Nhu Tran, RN, BSN, MSN, CCRN, CCRP, is among the 16 nurses who are the first recipients of the Future of Nursing Scholars program awards. This new multi-funder scholarship program, spearheaded by the Robert Wood Johnson Foundation (RWJF), is aimed at increasing the number of nurses holding PhDs. Tran's scholarship is funded by RWJF and was awarded by the University of California, Los Angeles (UCLA).
Tran intends to focus her PhD research on the relationship between neurodevelopmental outcomes in infants and children with only one working (functioning) lower chamber of the heart and the brain's auto-regulation. Tran currently works as a clinical research registered nurse (RN) at Children's Hospital Los Angeles (CHLA) in the Cardiothoracic Surgery department. Before working as a research RN, she worked as a staff RN in the Neonatal and Infant Critical Care Unit at CHLA.
"I am so grateful to receive this scholarship and other support, which will allow me to pursue my dream of obtaining my PhD and continuing to perform research," said Tran.
The Future of Nursing Scholars program provides grants to schools of nursing, so that they can provide scholarships to PhD candidates who will commit to completing the program in three years. Tran will receive an award of $75,000, as well as mentoring and leadership development over the course of the PhD program.
"The shortage of nursing faculty makes it critical for nursing schools to offer opportunities for these future leaders to obtain their PhDs, "said Sally Maliski, associate dean for Academic Affairs and Student Affairs at the UCLA School of Nursing. "The Future of Nursing Scholars program provides us the opportunity to accelerate the education of nurse scholars like Nhu Tran."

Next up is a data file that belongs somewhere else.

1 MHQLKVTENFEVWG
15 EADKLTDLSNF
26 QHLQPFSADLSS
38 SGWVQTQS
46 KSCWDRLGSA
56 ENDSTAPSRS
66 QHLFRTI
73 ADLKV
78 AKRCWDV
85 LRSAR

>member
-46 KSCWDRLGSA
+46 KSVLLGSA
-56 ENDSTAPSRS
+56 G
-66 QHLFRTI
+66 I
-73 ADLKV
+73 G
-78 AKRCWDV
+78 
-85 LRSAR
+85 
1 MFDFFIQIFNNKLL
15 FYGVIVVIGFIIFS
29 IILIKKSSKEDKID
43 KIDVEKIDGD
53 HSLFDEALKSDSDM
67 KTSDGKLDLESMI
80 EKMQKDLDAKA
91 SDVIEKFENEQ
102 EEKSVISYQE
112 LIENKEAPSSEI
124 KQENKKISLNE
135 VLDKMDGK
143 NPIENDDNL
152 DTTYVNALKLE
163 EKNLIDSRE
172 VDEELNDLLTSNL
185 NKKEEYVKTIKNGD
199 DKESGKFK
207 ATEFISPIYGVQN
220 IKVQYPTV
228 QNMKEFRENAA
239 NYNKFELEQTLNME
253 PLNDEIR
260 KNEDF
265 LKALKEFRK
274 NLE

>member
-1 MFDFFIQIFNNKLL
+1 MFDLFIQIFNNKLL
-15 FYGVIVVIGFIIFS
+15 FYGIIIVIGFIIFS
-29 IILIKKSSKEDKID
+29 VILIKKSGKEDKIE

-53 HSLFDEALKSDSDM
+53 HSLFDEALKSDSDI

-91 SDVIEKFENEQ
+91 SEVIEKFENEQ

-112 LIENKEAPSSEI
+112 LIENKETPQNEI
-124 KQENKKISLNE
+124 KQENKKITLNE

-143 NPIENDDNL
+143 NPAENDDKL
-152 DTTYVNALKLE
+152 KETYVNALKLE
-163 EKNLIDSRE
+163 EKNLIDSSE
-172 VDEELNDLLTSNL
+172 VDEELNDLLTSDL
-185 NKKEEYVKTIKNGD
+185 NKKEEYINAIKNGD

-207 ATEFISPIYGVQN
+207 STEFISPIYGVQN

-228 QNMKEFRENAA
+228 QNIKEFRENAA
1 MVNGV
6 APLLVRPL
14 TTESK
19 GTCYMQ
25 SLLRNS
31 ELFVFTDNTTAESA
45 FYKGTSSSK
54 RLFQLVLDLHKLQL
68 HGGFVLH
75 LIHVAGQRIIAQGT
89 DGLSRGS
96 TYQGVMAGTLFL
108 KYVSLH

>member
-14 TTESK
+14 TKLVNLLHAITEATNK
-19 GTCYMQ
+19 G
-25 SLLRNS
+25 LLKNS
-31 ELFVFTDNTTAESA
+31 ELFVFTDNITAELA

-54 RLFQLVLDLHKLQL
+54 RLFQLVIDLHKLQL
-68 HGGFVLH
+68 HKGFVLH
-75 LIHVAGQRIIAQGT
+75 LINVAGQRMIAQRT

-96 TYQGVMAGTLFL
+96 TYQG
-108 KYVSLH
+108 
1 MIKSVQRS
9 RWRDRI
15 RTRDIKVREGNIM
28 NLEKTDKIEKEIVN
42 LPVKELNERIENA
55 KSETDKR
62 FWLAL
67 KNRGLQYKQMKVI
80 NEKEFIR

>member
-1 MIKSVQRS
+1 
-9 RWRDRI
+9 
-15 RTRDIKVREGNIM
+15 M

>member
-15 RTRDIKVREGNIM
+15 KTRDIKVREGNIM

In addition to RWJF, Independence Blue Cross Foundation, United Health Foundation, Cedars-Sinai Medical Center, and the Rhode Island Foundation are supporting the Future of Nursing Scholars grants to schools of nursing this year.
In its landmark nursing report, the Institute of Medicine recommended that the country double the number of nurses with doctorates; doing so will support more nurse leaders, promote nurse-led science and discovery, and put more educators in place to prepare the next generation of nurses.
Fewer than 30,000 (or 1%) of the nation's more than 3 million nurses have doctoral degrees in nursing or a related field. While enrollment in doctor of nursing practice (DNP) programs has risen dramatically over the past few years, enrollment in PhD programs has been relatively flat. In addition, the average age at which nurses get their PhDs in the United States is 46-13 years older than PhD earners in other fields. This program will provide an incentive for nurses to start PhD programs earlier, so that they can have long leadership careers after earning their PhDs.
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For more than 40 years the Robert Wood Johnson Foundation has worked to improve the health and health care of all Americans. We are striving to build a national Culture of Health that will enable all Americans to live longer, healthier lives now and for generations to come. For more information, visit http://www.rwjf.org. Follow the Foundation on Twitter at www.rwjf.org/twitter or on Facebook at www.rwjf.org/facebook.